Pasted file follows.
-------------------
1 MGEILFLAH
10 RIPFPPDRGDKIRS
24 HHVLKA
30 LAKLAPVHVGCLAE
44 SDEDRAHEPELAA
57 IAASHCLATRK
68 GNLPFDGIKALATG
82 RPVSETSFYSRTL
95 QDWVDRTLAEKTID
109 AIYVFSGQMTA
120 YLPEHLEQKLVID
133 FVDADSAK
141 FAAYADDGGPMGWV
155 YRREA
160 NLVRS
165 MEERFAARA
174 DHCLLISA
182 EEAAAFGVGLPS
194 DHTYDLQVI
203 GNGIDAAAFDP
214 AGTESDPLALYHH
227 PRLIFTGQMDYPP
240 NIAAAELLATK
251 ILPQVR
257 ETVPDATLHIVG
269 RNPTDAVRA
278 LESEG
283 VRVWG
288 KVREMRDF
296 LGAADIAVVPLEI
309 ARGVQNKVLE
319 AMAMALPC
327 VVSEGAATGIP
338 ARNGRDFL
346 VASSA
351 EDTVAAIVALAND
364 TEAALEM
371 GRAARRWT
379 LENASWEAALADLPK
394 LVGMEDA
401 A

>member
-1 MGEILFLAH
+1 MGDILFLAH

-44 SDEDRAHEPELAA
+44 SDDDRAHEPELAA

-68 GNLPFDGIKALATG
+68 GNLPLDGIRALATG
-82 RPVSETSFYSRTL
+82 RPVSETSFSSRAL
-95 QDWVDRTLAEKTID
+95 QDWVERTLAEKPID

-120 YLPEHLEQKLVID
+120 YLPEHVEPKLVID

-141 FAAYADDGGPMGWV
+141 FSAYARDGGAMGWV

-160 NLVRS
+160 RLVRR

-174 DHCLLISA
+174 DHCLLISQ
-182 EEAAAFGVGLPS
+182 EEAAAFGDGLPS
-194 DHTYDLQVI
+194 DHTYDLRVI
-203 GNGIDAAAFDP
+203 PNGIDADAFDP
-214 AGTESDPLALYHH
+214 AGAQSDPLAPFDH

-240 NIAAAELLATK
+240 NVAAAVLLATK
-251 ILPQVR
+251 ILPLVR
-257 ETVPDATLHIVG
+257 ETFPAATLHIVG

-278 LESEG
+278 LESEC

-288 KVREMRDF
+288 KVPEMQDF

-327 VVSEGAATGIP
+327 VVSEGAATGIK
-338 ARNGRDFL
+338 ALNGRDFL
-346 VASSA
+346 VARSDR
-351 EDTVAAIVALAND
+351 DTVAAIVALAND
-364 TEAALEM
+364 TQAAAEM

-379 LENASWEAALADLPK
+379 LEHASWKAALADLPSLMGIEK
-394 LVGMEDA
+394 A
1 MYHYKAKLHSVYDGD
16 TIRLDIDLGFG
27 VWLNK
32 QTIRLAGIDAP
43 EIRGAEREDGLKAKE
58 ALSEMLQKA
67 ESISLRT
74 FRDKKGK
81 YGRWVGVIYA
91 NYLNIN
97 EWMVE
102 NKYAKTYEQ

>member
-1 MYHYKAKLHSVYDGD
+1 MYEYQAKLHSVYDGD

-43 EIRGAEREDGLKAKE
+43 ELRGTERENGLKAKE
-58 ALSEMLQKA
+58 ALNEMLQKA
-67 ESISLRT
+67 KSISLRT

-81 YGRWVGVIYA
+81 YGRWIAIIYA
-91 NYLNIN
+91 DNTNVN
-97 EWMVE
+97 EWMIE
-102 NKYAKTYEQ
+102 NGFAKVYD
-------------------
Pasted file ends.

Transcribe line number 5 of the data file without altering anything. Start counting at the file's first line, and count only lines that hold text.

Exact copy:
44 SDEDRAHEPELAA